A Transformative Policy for India
Mehta, Soumya Kapoor
This book is available as open access through the Bloomsbury Open Access programme and is available on www.bloomsburycollections.com. Would it be possible to provide people with a basic income as a right? The idea has a long history. This book draws on two pilot schemes conducted in the Indian State of Madhya Pradesh, in which thousands of men, women and children were provided with an unconditional monthly cash payment. In a context in which the Indian government at national and state levels spends a vast amount on subsidies and selective schemes that are chronically expensive, inefficient, inequitable and subject to extensive corruption, there is scope for switching at least some of the spending to a modest basic income. This book explores what would be likely to happen if this were done. The book draws on a series of evaluation surveys conducted over the course of the eighteen months in which the main pilot was in operation, supplemented with detailed case studies of individuals and families. It looks at the impact on health and nutrition, on schooling, on economic activity, women’s agency and the welfare of those with disabilities. Above all, the book considers whether or not a basic income could be transformative, in not only improving individual and family welfare but in promoting economic growth and development, as well as having an emancipatory effect for people long mired in conditions of poverty and economic insecurity.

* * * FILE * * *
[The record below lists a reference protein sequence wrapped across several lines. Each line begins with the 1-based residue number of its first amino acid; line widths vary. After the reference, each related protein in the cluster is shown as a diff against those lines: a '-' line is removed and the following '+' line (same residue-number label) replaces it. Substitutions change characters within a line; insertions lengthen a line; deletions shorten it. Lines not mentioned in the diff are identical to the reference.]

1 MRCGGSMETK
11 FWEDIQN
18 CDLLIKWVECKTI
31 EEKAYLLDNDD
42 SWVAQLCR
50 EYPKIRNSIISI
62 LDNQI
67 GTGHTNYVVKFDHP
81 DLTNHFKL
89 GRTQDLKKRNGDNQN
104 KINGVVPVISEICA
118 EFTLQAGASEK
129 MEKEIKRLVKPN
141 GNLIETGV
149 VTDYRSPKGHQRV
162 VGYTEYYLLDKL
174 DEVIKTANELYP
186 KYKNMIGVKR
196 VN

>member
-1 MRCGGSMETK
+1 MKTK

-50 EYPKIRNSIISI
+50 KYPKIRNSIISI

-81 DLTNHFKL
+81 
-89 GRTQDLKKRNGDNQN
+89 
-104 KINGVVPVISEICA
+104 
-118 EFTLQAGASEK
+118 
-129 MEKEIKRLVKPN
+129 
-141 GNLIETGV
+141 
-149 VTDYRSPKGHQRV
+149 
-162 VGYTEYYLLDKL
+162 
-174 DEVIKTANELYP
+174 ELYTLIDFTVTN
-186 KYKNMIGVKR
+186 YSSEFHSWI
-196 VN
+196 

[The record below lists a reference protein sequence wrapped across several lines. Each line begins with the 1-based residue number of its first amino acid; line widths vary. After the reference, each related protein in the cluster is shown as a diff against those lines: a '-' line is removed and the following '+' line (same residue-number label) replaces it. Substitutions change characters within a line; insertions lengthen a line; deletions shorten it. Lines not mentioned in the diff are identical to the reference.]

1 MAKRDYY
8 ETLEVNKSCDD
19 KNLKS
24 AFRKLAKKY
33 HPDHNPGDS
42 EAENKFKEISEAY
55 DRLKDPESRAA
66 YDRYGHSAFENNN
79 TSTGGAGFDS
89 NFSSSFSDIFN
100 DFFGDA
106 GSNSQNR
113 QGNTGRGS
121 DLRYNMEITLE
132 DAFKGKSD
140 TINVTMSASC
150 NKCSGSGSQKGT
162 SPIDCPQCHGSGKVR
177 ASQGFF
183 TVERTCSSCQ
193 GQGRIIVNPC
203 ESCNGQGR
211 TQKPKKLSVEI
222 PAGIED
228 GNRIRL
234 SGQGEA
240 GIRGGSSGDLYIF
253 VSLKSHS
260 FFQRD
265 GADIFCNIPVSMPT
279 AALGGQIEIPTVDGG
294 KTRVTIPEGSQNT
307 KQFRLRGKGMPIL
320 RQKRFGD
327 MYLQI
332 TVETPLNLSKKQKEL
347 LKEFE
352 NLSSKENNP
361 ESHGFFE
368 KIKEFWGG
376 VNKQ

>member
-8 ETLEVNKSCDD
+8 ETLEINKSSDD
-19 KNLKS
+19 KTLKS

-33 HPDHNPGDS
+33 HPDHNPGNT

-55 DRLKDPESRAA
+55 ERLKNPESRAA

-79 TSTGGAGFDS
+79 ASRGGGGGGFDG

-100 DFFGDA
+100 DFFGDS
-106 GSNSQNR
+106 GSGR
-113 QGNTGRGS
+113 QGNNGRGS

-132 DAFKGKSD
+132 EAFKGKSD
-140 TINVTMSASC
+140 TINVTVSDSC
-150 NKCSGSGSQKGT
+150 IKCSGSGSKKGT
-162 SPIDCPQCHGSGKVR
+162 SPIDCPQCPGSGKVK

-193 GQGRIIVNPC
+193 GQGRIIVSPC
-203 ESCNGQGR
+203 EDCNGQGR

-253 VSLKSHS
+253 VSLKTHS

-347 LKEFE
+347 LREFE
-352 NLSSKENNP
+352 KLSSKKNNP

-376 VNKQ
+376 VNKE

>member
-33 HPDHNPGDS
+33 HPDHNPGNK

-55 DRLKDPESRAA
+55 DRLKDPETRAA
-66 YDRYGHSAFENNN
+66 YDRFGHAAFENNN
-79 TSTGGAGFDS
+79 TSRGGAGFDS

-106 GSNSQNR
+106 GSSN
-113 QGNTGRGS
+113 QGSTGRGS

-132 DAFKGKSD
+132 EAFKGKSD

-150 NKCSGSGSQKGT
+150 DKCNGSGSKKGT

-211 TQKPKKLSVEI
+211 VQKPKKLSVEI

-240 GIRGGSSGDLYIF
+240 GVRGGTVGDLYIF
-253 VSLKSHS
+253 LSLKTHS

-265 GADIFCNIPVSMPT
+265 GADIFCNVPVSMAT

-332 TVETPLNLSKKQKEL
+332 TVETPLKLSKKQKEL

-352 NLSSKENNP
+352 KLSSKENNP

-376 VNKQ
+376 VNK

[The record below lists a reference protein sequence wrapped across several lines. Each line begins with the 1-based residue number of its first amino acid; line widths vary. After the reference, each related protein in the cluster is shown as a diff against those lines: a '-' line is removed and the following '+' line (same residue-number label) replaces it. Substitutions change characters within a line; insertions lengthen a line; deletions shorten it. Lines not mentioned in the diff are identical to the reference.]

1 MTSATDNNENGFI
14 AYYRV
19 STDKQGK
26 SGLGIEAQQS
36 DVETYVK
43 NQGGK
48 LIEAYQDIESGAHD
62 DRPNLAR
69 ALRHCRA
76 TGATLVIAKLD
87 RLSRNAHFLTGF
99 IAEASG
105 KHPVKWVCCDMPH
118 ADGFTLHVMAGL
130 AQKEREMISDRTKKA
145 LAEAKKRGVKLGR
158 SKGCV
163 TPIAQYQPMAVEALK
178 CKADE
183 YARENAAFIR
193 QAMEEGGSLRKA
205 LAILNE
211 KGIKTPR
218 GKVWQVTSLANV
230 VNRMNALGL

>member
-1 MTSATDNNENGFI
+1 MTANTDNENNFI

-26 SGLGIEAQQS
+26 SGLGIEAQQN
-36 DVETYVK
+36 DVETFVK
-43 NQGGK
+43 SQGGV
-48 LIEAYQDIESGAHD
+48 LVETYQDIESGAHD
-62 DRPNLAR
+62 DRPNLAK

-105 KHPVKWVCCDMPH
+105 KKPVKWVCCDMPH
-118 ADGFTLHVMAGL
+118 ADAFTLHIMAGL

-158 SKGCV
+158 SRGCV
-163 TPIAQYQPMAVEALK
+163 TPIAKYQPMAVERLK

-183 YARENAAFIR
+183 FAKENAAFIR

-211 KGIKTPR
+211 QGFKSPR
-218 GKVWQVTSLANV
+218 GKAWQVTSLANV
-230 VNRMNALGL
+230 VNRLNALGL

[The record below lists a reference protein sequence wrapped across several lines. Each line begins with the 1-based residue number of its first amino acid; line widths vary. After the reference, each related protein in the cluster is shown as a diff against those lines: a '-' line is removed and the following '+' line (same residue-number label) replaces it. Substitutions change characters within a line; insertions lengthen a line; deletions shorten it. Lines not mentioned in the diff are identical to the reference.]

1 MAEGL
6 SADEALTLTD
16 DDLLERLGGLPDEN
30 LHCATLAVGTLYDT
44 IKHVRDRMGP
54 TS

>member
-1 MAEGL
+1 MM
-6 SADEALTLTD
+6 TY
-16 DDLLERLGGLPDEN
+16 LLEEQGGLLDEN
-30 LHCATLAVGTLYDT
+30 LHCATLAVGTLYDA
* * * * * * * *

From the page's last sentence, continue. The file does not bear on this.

KeywordsIndustrial arbitration and negotiation; Public administration; Development studies; Poverty and precarity
ISBN9781472583130, 9781472583123, 9781472583130
Publication date and placeLondon, 2015
Development economics & emerging economies